My husband and I enjoy the outdoors, viewing wildlife and camping around the country. We have traveled as far away as Alaska, California, Colorado, Montana and Alberta, Canada; Colorado being my favorite. My daughter, son-in-law, and 4 grandchildren live in West Virginia where we camp in the beautiful mountains in the summer. My son lives close by and is an avid hunter, trapper and fisherman. We have two chocolate labs, Bailey and Nugent, who are our greatest companions.
I am still traveling the “good journey” to "becoming extraordinary.” Returning to St. Bonaventure University as a professor has been a dream come true. To have the opportunity to give back to the University for all it has done for me is humbling. To work with such bright and energetic colleagues and students is a gift I cherish. Giving back is a pleasure. Making friends before you need them is pure genius.
I have served as Program Director for the Adolescence Education Program since 2008. My educational experience includes school administrator at the intermediate and high school levels in general and alternative education for 18 years. I taught 4th, 5th, and 6th grades at Little Valley Central School for 14 years prior to that.
My professional preparation includes a B.S. in Elementary Education and an M.S. Ed. in Administration and Supervision from St. Bonaventure University. I completed my doctoral work (Ed. D) in Educational Leadership at Nova Southeastern University in Ft. Lauderdale, Fla. While at Nova, I completed two practicum learning experiences at the Nova campus and at Uppsala University in Sweden.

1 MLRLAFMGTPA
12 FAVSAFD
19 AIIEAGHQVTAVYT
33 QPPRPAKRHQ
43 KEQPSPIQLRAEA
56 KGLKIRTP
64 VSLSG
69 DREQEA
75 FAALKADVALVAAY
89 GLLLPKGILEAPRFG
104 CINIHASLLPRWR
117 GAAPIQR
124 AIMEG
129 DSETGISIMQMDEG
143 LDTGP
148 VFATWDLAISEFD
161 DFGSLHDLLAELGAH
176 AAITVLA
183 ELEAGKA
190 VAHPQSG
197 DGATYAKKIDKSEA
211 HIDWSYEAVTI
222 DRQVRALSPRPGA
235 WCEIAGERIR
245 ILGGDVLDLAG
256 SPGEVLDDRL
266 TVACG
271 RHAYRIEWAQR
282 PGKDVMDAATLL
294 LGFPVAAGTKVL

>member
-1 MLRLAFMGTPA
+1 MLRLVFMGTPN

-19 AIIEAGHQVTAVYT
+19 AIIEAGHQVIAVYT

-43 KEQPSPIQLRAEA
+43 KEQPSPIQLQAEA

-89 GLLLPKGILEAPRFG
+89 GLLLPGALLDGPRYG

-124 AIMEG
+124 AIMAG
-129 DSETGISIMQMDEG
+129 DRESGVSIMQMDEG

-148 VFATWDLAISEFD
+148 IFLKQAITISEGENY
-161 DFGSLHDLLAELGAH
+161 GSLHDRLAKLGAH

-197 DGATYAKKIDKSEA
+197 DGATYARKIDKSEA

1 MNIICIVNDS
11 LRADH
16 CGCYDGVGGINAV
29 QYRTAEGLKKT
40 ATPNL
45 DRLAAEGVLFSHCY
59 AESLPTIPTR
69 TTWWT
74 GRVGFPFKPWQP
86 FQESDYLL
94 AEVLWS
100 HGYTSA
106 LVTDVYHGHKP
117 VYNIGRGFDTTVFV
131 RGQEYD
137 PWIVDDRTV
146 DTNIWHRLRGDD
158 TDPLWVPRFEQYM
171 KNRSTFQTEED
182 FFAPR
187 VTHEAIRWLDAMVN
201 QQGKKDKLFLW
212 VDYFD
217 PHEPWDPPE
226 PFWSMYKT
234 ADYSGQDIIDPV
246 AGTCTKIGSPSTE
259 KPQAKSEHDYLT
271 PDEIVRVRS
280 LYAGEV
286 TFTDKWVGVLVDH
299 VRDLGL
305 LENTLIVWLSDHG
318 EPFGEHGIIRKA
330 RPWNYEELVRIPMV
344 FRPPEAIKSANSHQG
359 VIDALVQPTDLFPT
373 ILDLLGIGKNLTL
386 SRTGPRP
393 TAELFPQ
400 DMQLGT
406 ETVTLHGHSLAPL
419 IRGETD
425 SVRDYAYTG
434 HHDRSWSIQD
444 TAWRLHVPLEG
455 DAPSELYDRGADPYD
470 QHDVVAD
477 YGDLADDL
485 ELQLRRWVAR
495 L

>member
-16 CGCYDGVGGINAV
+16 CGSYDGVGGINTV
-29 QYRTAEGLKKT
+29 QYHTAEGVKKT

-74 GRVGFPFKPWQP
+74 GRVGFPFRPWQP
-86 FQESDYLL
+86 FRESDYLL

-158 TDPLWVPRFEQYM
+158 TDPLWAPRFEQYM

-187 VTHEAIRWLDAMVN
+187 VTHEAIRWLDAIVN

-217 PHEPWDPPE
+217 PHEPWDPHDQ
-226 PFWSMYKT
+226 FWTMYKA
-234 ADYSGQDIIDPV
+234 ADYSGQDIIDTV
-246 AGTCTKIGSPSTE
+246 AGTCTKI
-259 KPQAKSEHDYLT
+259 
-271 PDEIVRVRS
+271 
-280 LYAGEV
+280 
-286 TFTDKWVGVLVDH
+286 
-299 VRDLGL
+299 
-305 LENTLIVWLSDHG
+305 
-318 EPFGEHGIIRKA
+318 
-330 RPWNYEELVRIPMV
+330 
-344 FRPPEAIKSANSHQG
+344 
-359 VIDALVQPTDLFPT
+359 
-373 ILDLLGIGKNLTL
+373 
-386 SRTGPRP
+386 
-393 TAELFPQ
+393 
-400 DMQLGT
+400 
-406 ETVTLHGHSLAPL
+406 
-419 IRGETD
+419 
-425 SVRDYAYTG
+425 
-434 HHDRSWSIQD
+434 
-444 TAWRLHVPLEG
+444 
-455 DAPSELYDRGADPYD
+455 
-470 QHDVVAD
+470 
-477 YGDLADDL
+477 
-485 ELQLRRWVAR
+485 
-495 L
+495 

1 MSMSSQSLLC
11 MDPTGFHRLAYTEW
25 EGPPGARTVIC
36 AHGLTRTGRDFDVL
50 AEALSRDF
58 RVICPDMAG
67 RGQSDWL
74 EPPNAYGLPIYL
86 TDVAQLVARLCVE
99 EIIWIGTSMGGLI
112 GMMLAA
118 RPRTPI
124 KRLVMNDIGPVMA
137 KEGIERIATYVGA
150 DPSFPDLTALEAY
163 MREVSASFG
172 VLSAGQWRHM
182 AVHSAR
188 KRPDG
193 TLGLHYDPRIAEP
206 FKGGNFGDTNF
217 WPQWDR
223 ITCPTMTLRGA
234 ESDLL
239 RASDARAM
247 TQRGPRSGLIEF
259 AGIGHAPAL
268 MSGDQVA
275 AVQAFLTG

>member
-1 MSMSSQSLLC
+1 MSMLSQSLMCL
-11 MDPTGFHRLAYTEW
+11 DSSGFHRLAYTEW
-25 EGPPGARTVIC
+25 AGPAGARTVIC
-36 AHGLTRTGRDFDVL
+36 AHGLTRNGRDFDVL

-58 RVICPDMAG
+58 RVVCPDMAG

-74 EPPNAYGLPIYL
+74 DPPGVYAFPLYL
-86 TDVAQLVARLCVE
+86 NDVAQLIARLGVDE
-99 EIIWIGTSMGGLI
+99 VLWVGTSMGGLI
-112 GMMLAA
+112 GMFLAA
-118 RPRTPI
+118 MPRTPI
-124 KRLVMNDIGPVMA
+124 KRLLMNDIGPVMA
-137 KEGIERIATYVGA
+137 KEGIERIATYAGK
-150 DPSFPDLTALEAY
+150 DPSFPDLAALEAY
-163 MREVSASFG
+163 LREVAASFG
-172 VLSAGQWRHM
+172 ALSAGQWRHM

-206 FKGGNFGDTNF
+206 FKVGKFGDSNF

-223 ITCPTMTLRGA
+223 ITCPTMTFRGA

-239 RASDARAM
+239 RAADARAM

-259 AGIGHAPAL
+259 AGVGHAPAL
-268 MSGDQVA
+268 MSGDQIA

My dissertation is titled, "Authentic Professional Development," and is listed in the ERIC listings of research in professional development. My educational interests include alternative education, behavioral management, and professional development.
My doctoral research is a study of professional development and its impact on student achievement. The dissertation, Authentic Professional Development, involved tracking the changes in attendance, behavior, and academic achievement in students when teachers were afforded real-time professional development opportunities that were authentic, pertaining to what they do or experience, as part of their daily teaching responsibilities.
The results of the study indicated that when teachers were able to study, practice, and reflect on a continual and consistent basis as part of their work day and expectation, student achievement improved. The study also showed that attendance and behavioral issues declined.
This proves that when students attend school and are engaged in the classroom their academic achievement will improve. This is due to teacher engagement and focus on improved and correlated teaching processes and practices.
The full text of the study, Authentic Professional Development, can be found in the Educational Research Information Center (ERIC) listings.
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